October 10

City of Bones: Critical Review

City of Bones opens at a dance club called Pandemonium. Inside, a demon searches for prey among the dancing humans. By slowing this scene down and choosing the correct words, Clare turns a simple walk across a crowded club into a sort of dance that also raises the tension in her novel.  This is seen in passages like:

His hand tightened on the blade he carried and he had begun to step out onto the dance floor when a girl broke away from the mass of dancers and began walking toward him. (…) She smiled, passing him, beckoning with her eyes.  He turned to follow her, tasting the phantom sizzle of her death on his lips. (3)

Despite the demon’s unsavory intentions, this passage has a clear flirtatious feel to it, at least from the girl who is later identified as Isabelle. She is acts almost predatorily with the way she moves around him, makes sure that he sees her and he watches.  We know she’s constantly moving but readers may not realize how much it’s mentioned because Clare wisely chose her words carefully. Instead of several “walks” and “moves,” readers instead encounter “step out,” “broke away,” “neared him” and “passing him.”  Keeping their constant movement from feeling repetitive as it would have if Clare had used the same set of words repetitively to tell the actions.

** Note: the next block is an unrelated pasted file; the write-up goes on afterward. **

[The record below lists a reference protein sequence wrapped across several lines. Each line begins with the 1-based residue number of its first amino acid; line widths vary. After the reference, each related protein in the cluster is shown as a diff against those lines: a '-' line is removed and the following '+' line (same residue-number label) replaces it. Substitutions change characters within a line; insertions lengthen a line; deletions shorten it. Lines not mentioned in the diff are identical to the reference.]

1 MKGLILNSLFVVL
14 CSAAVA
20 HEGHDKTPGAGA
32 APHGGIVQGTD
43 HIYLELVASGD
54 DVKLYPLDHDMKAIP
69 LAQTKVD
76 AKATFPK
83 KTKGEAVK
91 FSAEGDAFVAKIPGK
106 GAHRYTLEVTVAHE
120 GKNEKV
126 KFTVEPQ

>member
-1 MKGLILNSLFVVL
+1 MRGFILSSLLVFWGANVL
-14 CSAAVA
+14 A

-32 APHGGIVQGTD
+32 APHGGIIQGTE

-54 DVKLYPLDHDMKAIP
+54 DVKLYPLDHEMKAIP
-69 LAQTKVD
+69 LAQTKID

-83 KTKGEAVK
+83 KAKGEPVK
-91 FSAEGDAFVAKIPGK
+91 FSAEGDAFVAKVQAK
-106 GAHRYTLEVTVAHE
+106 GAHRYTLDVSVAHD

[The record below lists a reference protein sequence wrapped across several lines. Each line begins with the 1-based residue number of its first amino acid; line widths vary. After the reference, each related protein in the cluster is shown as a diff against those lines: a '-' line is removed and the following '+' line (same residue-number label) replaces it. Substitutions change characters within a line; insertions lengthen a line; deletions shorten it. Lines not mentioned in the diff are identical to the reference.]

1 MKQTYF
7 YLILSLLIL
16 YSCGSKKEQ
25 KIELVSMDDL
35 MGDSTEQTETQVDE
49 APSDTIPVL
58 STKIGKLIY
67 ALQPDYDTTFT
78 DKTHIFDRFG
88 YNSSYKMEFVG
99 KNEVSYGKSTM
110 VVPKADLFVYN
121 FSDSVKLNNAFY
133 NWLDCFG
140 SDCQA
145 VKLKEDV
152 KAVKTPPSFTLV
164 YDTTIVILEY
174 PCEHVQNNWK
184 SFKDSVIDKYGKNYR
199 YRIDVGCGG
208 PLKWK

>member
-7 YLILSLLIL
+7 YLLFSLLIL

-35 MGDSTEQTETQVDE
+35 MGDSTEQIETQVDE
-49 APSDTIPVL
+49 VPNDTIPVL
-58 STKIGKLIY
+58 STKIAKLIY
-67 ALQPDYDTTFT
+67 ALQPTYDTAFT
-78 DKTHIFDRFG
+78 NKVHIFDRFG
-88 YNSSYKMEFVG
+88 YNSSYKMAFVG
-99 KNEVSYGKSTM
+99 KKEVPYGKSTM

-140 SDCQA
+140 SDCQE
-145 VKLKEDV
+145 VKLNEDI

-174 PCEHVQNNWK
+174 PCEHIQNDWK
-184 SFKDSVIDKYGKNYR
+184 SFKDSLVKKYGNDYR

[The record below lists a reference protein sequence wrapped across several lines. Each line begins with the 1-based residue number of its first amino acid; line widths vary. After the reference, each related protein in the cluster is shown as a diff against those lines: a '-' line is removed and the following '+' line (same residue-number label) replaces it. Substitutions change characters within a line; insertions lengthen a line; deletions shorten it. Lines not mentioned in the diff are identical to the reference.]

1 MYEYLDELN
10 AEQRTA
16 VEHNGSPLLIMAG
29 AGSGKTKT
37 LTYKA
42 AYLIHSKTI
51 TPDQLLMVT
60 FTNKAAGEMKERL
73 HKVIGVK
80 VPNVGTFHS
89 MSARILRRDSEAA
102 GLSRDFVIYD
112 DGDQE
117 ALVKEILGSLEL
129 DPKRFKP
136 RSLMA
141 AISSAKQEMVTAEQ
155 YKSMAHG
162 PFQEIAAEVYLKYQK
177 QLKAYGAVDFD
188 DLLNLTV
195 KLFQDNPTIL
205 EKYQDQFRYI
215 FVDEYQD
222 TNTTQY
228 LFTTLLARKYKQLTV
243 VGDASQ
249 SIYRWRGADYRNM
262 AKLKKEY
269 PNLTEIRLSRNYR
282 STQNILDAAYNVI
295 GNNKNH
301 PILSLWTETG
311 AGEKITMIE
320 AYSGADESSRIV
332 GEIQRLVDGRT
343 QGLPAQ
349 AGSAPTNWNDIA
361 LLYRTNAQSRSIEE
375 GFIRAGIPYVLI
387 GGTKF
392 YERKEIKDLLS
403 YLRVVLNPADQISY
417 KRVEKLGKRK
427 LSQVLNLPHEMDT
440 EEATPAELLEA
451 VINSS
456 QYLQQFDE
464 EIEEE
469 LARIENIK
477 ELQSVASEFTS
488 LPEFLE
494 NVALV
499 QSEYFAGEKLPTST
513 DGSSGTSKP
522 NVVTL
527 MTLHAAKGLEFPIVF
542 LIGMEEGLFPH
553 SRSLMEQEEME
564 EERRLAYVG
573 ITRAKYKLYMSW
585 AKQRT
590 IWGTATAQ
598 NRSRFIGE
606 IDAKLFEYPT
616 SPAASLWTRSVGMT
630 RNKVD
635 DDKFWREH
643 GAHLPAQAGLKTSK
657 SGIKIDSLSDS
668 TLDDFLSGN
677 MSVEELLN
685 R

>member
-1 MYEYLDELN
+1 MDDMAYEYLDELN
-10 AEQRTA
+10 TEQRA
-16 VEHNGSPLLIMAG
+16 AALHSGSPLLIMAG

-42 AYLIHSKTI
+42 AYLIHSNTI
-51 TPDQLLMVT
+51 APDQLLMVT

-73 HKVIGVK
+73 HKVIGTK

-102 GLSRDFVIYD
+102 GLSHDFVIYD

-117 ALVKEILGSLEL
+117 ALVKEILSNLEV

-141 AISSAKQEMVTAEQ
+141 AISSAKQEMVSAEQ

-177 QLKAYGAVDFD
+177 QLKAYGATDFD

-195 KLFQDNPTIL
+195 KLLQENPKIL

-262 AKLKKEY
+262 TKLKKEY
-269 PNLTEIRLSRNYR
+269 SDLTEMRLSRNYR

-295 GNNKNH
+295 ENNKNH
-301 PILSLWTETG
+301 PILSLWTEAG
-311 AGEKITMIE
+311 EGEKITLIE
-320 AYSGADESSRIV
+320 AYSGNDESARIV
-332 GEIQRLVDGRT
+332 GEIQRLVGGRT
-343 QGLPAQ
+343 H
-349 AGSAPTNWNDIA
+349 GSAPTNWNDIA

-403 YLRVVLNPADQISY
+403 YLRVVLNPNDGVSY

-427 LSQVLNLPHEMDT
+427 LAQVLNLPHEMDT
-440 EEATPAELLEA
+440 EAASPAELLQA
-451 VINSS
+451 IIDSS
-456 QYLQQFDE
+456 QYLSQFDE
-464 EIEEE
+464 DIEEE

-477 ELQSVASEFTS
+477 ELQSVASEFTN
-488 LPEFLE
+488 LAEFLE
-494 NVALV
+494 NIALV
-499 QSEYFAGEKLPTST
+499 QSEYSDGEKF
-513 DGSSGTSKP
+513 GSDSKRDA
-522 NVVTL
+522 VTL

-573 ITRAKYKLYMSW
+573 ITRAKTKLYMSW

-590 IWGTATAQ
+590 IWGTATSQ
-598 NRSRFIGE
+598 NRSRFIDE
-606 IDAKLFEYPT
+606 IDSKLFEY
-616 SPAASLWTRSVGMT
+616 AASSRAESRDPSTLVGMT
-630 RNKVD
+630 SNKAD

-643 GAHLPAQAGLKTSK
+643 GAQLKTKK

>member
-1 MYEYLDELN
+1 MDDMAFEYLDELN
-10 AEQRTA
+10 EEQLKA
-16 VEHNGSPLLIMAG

On the next page, the constant walking continues with the following passage but Clare’s choice of words only adds to the tension that the author has already started to build:

The girl was a pale ghost retreating through the colored smoke. She reached the wall and turned, bunching her skirt up in her hands, lifting it as she grinned at him. Under the skirt she was wearing thigh-high boots.
He sauntered up to her, his skin prickling with her nearness. (…)
A cool smiled curled his lips. She moved to the side and he could see that she was leaning against a closed door. No Admittance—Storage was scrawled across it in red paint.  She reached behind her for the knob, turned it, slid inside.  (…)
He slipped into the room after her, unaware that he was being followed. (4)

Here the words that Clare uses to show the girl’s movements up the tension in the same way that simply slowing the scene down does. The word “retreat” has connotations of fear and prey attached to it.  However the word sauntered is the opposite. Someone who saunters is confident, perhaps even a predator. And as readers are aware that the boy/demon wishes to make a meal of the girl, the tension is raised with those word choices.